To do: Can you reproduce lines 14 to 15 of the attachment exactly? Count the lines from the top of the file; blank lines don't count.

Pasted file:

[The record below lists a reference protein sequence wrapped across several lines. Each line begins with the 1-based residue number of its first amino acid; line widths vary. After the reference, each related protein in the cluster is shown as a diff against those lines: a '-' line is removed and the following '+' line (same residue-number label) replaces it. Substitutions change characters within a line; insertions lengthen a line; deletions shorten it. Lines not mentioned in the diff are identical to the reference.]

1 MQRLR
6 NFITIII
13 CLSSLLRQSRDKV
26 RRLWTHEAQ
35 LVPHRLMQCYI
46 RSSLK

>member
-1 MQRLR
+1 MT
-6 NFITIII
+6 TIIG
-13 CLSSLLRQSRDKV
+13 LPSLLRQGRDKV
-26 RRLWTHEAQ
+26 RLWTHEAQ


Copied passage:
+13 LPSLLRQGRDKV
-26 RRLWTHEAQ